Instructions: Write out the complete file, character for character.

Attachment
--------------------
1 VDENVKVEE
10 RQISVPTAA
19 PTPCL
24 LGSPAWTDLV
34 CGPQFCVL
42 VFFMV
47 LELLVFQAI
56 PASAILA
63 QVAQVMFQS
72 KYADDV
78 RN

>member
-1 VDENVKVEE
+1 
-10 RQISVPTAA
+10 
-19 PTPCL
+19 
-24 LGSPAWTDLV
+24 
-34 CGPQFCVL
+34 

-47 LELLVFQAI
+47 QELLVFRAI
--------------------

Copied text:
1 VDENVKVEE
10 RQISVPTAA
19 PTPCL
24 LGSPAWTDLV
34 CGPQFCVL
42 VFFMV
47 LELLVFQAI
56 PASAILA
63 QVAQVMFQS
72 KYADDV
78 RN

>member
-1 VDENVKVEE
+1 
-10 RQISVPTAA
+10 
-19 PTPCL
+19 
-24 LGSPAWTDLV
+24 
-34 CGPQFCVL
+34 

-47 LELLVFQAI
+47 QELLVFRAI